The 13th Annual Wounded Knee Memorial Motorcycle Run took place August 3-4.
According to Cheyenne River Sioux Tribe Veteran Service Officer Robert Dunsmore, 114 registered riders came from across the nation to participate in the annual ride.
Various tribal nations were present as riders from the Oneida, Potawatomi, Ho-Chunk, and Navajo Nations flew their tribal flags during the ride, a testament of the historical and cultural importance of the event.
Veterans from Cheyenne River helped coordinate security and traffic control throughout the bike ride.
The memorial ride started from Prairie Knights Casino near Fort Yates, ND, where an opening prayer service was conducted. The group then rode to the Sitting Bull burial site in Fort Yates where they paid respects to Tatanka Iyotanka, who was murdered on December 15, 1890, on the premise that the Ghost Dance would cause an uprising.
The riders then proceeded to the Sitting Bull Monument in Mobridge.
After having lunch at the Grand River Casino, the bike riders rode to Eagle Butte where they drove in a mass parade downtown. Main street was abuzz with spectators lining the street to get a glimpse of the impressive group. Business owners stepped out and waved as the riders drove by, and children happily gathered the candy that some riders tossed out to them.
The group stayed the night in Eagle Butte and some attended inipi and prayer ceremonies throughout the community.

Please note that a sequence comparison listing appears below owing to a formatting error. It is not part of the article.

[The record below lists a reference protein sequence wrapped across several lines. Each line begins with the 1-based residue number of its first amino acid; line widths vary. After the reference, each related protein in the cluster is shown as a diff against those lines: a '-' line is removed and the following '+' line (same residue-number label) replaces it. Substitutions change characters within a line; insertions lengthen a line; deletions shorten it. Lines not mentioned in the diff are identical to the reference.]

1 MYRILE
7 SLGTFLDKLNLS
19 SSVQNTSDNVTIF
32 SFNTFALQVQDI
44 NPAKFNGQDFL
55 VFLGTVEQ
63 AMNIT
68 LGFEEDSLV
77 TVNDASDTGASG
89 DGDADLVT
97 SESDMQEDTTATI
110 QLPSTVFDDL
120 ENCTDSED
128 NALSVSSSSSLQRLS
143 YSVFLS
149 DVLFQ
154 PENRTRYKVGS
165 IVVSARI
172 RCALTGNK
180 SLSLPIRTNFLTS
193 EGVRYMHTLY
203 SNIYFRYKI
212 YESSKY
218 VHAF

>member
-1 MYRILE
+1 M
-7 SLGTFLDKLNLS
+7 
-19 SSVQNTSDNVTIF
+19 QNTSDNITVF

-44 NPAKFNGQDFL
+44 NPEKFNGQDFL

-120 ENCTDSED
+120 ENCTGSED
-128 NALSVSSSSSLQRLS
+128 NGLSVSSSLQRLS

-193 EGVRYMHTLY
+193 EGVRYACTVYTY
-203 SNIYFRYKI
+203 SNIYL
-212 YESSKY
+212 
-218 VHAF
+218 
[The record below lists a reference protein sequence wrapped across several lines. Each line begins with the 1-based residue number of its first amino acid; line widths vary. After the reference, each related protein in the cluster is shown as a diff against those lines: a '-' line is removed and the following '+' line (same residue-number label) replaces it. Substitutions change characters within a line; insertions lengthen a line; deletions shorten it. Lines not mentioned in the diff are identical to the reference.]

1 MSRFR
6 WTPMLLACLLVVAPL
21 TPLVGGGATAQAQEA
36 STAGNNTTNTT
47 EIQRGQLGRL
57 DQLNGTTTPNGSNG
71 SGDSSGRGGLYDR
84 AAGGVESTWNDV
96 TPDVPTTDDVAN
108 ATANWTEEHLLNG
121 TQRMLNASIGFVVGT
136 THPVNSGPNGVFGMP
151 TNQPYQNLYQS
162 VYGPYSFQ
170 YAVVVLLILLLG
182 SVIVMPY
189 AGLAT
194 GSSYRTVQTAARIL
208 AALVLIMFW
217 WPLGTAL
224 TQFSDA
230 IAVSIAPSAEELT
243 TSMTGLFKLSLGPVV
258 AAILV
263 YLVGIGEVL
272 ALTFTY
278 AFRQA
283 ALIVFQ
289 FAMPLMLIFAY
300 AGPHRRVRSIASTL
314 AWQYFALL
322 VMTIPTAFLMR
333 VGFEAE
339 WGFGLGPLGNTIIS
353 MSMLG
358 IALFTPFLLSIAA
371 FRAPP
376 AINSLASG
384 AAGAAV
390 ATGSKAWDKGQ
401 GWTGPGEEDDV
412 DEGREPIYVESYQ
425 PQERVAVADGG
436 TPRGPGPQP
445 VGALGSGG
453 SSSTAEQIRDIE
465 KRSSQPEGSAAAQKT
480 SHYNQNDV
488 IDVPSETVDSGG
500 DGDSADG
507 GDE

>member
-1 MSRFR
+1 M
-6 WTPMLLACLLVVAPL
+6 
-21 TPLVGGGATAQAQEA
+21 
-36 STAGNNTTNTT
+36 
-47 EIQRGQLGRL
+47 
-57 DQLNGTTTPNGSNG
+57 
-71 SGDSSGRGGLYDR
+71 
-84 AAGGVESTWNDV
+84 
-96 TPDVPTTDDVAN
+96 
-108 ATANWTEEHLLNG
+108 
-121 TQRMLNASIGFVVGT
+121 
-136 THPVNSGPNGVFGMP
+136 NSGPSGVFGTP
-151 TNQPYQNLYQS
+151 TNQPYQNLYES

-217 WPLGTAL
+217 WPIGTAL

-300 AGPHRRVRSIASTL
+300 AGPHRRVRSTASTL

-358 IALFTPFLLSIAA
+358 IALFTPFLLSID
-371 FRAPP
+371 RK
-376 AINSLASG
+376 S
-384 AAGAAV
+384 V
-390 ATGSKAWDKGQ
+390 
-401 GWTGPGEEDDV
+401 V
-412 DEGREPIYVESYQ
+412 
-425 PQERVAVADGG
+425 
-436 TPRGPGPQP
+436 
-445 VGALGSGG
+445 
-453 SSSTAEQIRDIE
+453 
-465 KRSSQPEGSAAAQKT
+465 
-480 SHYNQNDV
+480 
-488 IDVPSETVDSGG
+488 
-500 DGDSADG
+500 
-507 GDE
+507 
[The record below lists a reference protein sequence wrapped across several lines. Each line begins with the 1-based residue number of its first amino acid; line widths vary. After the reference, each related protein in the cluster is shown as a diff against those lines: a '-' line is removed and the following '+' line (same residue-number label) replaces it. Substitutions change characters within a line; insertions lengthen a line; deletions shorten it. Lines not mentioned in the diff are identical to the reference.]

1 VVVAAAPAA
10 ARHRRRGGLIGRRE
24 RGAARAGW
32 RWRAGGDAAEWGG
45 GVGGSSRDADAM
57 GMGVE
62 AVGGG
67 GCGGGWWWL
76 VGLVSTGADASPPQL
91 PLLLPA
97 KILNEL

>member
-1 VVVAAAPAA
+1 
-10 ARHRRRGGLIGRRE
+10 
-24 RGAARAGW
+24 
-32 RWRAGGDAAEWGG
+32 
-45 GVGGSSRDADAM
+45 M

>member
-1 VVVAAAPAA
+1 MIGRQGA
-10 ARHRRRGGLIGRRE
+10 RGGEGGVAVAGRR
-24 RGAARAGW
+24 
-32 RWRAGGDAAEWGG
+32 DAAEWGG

The next day on August 4, the riders rode through Faith and stopped in Bridger for a program and traditional feed.
Bridger is historically significant because it is the traditional territory of Hehaka Gleska, and it was from this area that Lakota families followed Hehaka Gleska to Red Cloud’s agency after hearing about the death of Tatanka Iyotanka. They were hoping to seek shelter from the U.S. Army.
“We tried to stay as close to the original route that the ancestors did when they were fleeing,” Dunsmore said.
After the visit in Bridger, riders rode through Phillip on to Kyle by way of Cedar Pass before arriving at the Wounded Knee burial site. A prayer and remembrance ceremony was held for those who were killed on December 29, 1890. It is estimated that over 300 people are buried in the mass grave at Wounded Knee.
“The mission of the Wounded Knee Memorial Run is to preserve the memory of the innocent Lakota people who suffered and died on December 29, 1890,” states an event flyer.
An annual memorial horseback ride also takes place every December, and ends in Takini- the community of Wounded Knee survivors.